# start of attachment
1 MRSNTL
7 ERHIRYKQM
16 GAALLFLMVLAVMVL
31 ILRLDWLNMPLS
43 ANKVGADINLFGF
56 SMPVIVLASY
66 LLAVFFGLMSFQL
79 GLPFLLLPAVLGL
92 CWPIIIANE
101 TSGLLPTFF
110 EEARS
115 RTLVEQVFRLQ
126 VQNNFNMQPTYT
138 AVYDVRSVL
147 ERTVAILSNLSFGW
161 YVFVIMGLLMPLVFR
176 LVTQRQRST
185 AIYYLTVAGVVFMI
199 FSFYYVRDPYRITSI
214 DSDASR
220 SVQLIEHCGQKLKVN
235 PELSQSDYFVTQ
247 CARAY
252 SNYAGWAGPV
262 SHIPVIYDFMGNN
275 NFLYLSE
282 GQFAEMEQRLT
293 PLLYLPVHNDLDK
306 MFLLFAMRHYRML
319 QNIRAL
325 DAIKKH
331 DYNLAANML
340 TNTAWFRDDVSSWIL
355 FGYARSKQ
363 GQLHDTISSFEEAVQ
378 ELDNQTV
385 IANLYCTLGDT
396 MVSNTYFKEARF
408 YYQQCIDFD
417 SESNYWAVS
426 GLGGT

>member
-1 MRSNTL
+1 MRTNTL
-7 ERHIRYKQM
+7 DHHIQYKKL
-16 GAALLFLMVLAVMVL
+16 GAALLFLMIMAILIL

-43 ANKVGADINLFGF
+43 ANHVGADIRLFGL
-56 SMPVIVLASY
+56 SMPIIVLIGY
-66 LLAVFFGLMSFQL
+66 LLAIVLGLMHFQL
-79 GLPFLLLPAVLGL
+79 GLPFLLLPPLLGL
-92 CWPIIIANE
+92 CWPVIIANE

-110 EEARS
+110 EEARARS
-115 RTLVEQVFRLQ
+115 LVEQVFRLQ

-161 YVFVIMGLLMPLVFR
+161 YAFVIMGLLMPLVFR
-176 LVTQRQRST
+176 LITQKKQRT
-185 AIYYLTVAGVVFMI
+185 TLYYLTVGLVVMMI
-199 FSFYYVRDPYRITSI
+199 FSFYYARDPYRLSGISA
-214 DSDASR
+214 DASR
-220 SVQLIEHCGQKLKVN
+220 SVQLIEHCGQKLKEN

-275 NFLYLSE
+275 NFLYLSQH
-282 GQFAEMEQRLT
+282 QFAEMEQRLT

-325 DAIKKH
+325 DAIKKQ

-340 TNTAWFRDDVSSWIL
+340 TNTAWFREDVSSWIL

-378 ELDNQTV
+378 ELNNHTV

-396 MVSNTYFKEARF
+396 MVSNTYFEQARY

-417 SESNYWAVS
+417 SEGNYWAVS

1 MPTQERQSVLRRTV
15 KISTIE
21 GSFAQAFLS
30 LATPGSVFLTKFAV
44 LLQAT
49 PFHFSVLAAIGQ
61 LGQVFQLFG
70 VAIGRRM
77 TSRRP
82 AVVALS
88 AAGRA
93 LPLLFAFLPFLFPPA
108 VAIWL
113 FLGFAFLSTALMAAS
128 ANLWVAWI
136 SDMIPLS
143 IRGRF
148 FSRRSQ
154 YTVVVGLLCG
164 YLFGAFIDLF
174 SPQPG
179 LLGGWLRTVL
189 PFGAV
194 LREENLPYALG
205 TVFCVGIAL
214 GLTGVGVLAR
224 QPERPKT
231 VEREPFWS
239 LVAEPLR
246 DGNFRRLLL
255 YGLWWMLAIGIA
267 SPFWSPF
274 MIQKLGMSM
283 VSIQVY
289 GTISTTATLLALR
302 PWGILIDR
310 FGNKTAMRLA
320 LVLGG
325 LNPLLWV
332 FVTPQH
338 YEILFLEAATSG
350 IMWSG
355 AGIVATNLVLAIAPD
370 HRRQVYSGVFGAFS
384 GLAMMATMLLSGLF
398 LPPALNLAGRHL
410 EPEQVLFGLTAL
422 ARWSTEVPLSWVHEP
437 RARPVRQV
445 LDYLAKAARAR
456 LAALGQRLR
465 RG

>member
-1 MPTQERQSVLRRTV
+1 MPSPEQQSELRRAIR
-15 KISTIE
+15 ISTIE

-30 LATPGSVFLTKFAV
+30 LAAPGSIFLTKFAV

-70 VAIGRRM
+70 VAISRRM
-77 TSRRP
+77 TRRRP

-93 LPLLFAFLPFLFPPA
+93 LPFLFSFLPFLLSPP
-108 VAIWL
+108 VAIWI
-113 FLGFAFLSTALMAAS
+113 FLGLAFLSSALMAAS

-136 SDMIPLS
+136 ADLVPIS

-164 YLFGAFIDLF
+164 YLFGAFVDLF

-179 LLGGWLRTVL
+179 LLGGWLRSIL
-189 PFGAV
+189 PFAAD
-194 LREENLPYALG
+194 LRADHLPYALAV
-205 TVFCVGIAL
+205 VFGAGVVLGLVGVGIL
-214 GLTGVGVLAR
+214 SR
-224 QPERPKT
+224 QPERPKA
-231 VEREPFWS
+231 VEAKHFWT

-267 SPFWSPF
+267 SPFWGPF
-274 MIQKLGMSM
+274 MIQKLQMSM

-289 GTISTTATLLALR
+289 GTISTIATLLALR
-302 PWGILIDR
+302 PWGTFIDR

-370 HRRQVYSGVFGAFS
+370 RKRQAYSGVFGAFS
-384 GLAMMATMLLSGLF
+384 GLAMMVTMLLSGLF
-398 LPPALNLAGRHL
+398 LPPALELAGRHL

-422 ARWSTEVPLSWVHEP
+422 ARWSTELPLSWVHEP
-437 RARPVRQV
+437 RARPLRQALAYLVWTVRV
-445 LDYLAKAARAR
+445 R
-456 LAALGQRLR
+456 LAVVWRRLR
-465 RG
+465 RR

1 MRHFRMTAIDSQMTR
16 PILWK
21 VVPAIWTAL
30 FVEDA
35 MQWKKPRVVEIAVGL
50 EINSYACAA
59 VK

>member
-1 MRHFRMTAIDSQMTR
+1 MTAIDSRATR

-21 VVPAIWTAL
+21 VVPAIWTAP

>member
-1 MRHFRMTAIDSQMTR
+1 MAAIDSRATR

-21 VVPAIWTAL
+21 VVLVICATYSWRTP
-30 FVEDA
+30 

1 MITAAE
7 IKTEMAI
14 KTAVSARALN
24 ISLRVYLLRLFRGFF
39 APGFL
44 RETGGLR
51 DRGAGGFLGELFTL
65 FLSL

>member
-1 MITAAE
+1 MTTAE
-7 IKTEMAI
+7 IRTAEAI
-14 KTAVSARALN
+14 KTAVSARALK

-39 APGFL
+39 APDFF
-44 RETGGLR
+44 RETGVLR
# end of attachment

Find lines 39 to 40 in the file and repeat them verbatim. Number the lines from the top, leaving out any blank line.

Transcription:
408 YYQQCIDFD
417 SESNYWAVS